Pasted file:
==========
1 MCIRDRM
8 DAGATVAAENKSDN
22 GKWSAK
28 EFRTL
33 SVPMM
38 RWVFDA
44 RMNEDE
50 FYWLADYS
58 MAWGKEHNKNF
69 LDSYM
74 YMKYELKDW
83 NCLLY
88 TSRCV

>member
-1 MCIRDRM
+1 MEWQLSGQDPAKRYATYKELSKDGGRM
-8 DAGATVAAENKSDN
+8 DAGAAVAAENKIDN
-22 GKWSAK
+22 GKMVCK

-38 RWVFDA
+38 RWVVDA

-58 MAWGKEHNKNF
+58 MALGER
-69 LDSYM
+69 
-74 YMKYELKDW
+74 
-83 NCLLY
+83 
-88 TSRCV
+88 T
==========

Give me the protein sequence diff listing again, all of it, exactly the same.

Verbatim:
1 MCIRDRM
8 DAGATVAAENKSDN
22 GKWSAK
28 EFRTL
33 SVPMM
38 RWVFDA
44 RMNEDE
50 FYWLADYS
58 MAWGKEHNKNF
69 LDSYM
74 YMKYELKDW
83 NCLLY
88 TSRCV

>member
-1 MCIRDRM
+1 MEWQLSGQDPAKRYATYKELSKDGGRM
-8 DAGATVAAENKSDN
+8 DAGAAVAAENKIDN
-22 GKWSAK
+22 GKMVCK

-38 RWVFDA
+38 RWVVDA

-58 MAWGKEHNKNF
+58 MALGER
-69 LDSYM
+69 
-74 YMKYELKDW
+74 
-83 NCLLY
+83 
-88 TSRCV
+88 T